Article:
“Learning should involve stretch, not strain.”
Tasks you can complete easily, with little effort, are in your Comfort Zone. These may be things you mastered a long time ago, or they may be new tasks, but they are simply “easy things you haven’t done yet”. The point is that when you’re in your Comfort Zone, the task is well within your current abilities.
When you’re doing your best, you’re in your Performance Zone. In this zone, you bring all your current abilities to the task to achieve your best possible result. Your Performance Zone is your (current) peak performance. But, like your Comfort Zone, you only use the skills you’ve already got. They may be your most well-developed skills, but they are still the skills you already have.
When you’re in the Comfort and Performance Zones, you’re challenging yourself to do more, not better. You might “accomplish” things and tick them off your list. They might even be important things. But these tasks demand nothing more of you than what you already have. You’re not growing.
To grow, you have to push yourself beyond your current best.
You need to stretch yourself and attempt challenges that are just beyond your current abilities. You must go into your Learning Zone.
Of course, when you are stretching beyond your current abilities, at first, you tend to fail. After all, if you could do better than your best, we’d call that your best! So, your Learning Zone is characterised by making mistakes and often failing. These mistakes give us information about how to move forward and learn. This is a perfectly normal part of the learning process.
But not everything beyond our current best is in our Learning Zone. Only those challenges just beyond our current best are in this zone. When a challenge demands much more than our current abilities, when we are stretched too far and it becomes a strain, we enter our Aspirational Zone.
In the Aspirational Zone, the mistakes that occur make us scratch our head and they don’t inform our learning. They don’t give us enough information to see a clear way forward. We feel like the effort we put in goes up and up, but progress stops.
Our Aspirational Zone is beyond our current reach. We can get there, eventually, but not in one go. We must build our abilities slowly and incrementally.
Being able to distinguish between our Comfort and Performance zones, being able to identify when a challenge is in our Aspirational Zone, and knowing when we should target our Learning Zone – and being comfortable doing that – are all aspects of becoming a better learner. But none of them is necessarily easy for students to understand or visualise.
This is where the Learning Landscape is so powerful. It gives us a way to visualise increasing difficulty and the type of challenges we face. In doing so, it helps us become better learners and builds our Learner Agency.
In the Learning Landscape, height represents difficulty. The higher you go, the more difficult a task is. Experts are the ones who have climbed the highest mountains; they stand atop the highest peaks of expertise. Beginners are in the lowlands, they haven’t climbed high. Year after year at school, we climb higher in the Learning Landscape.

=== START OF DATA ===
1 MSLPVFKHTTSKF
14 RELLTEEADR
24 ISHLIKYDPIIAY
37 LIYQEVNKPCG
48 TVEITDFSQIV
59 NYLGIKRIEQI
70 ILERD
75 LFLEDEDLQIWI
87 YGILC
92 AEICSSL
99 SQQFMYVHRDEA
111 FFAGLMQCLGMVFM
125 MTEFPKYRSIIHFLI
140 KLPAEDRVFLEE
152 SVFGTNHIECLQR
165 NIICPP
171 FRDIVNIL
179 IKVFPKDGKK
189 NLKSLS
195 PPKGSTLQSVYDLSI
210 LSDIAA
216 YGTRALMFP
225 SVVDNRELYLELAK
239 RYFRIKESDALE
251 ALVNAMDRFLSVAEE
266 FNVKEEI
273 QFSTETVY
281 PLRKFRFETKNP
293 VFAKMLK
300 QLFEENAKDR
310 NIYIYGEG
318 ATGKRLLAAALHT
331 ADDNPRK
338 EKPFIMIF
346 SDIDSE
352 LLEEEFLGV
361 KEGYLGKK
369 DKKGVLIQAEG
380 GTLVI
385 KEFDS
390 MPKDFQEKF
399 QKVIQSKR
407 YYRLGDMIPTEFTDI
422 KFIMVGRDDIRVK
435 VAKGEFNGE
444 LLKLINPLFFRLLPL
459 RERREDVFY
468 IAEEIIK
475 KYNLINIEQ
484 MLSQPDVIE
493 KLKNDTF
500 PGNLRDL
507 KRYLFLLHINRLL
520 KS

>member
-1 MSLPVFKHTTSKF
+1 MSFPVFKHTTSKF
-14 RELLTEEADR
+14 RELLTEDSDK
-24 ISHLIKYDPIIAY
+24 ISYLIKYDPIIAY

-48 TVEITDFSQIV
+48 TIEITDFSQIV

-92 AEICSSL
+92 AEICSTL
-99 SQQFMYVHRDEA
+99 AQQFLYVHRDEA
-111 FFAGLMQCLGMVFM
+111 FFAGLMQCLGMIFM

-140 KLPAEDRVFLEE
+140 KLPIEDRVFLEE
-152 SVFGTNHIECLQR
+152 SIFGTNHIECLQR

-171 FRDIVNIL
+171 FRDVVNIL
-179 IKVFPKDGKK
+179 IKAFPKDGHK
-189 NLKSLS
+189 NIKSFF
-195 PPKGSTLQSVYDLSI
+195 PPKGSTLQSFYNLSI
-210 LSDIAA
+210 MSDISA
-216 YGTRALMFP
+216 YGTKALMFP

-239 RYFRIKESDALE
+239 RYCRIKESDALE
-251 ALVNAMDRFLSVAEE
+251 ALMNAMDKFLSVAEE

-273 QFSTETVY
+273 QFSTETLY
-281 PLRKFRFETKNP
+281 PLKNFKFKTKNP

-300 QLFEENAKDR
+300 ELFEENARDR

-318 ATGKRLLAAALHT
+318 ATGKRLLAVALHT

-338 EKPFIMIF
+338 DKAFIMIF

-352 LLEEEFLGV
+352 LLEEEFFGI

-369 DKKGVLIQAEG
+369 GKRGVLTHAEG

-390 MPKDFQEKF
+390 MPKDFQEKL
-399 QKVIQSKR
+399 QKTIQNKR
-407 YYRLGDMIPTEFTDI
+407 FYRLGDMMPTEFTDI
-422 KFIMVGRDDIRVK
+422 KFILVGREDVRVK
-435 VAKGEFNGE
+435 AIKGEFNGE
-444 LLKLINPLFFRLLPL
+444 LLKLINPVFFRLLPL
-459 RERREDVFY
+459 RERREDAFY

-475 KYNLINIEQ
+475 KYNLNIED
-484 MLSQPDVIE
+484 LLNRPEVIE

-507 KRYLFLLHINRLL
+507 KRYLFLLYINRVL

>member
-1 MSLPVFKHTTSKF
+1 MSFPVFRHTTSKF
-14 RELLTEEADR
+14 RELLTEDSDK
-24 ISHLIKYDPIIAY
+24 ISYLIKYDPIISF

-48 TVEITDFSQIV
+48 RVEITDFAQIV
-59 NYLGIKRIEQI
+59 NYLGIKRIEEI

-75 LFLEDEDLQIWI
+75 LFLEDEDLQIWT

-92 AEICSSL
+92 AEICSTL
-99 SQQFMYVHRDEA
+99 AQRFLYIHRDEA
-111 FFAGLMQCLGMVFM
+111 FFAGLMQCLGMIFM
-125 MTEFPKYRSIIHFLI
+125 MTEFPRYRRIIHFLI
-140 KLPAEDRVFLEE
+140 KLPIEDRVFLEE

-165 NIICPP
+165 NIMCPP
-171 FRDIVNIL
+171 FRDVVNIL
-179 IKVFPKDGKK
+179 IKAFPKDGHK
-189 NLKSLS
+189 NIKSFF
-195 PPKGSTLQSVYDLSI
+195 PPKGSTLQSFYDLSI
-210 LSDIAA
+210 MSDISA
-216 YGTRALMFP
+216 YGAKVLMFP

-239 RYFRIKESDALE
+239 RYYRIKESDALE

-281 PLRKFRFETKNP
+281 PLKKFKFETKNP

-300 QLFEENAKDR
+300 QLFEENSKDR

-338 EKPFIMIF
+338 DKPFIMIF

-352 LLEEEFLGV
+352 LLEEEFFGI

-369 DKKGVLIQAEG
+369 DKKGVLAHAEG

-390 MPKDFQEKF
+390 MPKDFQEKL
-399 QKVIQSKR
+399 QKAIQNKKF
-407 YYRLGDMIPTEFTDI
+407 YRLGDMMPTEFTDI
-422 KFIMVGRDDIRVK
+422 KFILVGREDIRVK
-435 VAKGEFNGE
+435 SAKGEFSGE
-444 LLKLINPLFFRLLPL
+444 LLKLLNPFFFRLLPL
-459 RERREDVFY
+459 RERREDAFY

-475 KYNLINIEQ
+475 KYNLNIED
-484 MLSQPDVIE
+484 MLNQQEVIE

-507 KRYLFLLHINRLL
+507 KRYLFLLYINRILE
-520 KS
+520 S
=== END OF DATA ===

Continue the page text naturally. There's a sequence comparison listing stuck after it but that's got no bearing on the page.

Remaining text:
This immediately gives us a sense of what our learning journey looks like. We explore different parts of the Learning Landscape as we cover new topics and learn more. To get better, we must climb higher and learn to do more complicated things. For example, Year 10 is much higher in the Learning Landscape than Year 1. University and higher degrees are higher again.
To climb higher, to raise our standard and master things beyond our current ability, we must face challenges. In the Learning Landscape, challenges are represented by Challenge Pits.
Keep in mind that height represents difficulty or standard. Where we stand is our current standard. We can then map our current standard against zones in the Challenge Pit.
This gives the learner a way to visualise each step in their learning journey. Climbing higher means students must work in their Learning Zone. If they don’t, they can only ever learn more, not master something more difficult.
Importantly, this also gives us a way to describe the different types of challenges. In the Learning Landscape, and in life, not all challenges are the same. Some are easy and do not give us height. Only Learning Challenges give us height.
In next week’s blog, we’ll explore four different types of Challenge Pits – each with very different impacts on our learning.
If you’d like to know more about helping students identify these zones in their learning and climbing higher in the Learning Landscape. I’d invite you to come along to my Learning Landscape or Growth Mindset Toolkit workshops near you.
James Anderson is a speaker, author and educator who is passionate about helping fellow educators develop students as better learners.James’ work combines Growth Mindset with Habits of Mind and Practice to create Learning Agility. He puts the growth back into Growth Mindset. And through creating and describing the Mindset Continuum, he provides the cornerstone for effective Growth Mindset interventions.
James is a Certified Speaking Professional and speaks regularly at conferences around the world. He has published several books including Succeeding with Habits of Mind, The Agile Learner, The Mindset Continuum and The Learning Landscape.
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